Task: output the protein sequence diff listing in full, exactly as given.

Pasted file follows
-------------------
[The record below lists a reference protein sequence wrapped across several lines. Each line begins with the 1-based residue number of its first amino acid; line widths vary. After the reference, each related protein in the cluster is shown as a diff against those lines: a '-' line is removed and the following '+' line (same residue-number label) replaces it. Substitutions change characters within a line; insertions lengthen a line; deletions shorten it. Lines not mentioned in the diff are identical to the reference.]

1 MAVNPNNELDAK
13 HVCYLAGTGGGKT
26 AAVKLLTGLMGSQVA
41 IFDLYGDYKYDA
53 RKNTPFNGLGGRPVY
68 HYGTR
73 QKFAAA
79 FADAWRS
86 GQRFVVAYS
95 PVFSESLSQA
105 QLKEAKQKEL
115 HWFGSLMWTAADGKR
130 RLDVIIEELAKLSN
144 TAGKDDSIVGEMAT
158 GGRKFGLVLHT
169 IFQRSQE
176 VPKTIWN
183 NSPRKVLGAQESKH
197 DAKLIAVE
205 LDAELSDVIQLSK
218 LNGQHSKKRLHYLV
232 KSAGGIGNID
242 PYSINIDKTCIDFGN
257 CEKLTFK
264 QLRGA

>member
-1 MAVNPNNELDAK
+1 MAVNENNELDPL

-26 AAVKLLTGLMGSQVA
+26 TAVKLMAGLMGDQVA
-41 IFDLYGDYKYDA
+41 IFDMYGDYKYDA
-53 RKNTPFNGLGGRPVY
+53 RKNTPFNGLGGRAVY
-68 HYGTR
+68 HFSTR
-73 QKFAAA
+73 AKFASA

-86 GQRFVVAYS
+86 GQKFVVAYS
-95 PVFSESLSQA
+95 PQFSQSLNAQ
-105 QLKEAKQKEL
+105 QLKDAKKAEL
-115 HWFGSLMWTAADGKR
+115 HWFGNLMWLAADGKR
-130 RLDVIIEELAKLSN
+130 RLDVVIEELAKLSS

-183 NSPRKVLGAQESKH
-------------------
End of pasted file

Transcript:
[The record below lists a reference protein sequence wrapped across several lines. Each line begins with the 1-based residue number of its first amino acid; line widths vary. After the reference, each related protein in the cluster is shown as a diff against those lines: a '-' line is removed and the following '+' line (same residue-number label) replaces it. Substitutions change characters within a line; insertions lengthen a line; deletions shorten it. Lines not mentioned in the diff are identical to the reference.]

1 MAVNPNNELDAK
13 HVCYLAGTGGGKT
26 AAVKLLTGLMGSQVA
41 IFDLYGDYKYDA
53 RKNTPFNGLGGRPVY
68 HYGTR
73 QKFAAA
79 FADAWRS
86 GQRFVVAYS
95 PVFSESLSQA
105 QLKEAKQKEL
115 HWFGSLMWTAADGKR
130 RLDVIIEELAKLSN
144 TAGKDDSIVGEMAT
158 GGRKFGLVLHT
169 IFQRSQE
176 VPKTIWN
183 NSPRKVLGAQESKH
197 DAKLIAVE
205 LDAELSDVIQLSK
218 LNGQHSKKRLHYLV
232 KSAGGIGNID
242 PYSINIDKTCIDFGN
257 CEKLTFK
264 QLRGA

>member
-1 MAVNPNNELDAK
+1 MAVNENNELDPL

-26 AAVKLLTGLMGSQVA
+26 TAVKLMAGLMGDQVA
-41 IFDLYGDYKYDA
+41 IFDMYGDYKYDA
-53 RKNTPFNGLGGRPVY
+53 RKNTPFNGLGGRAVY
-68 HYGTR
+68 HFSTR
-73 QKFAAA
+73 AKFASA

-86 GQRFVVAYS
+86 GQKFVVAYS
-95 PVFSESLSQA
+95 PQFSQSLNAQ
-105 QLKEAKQKEL
+105 QLKDAKKAEL
-115 HWFGSLMWTAADGKR
+115 HWFGNLMWLAADGKR
-130 RLDVIIEELAKLSN
+130 RLDVVIEELAKLSS

-183 NSPRKVLGAQESKH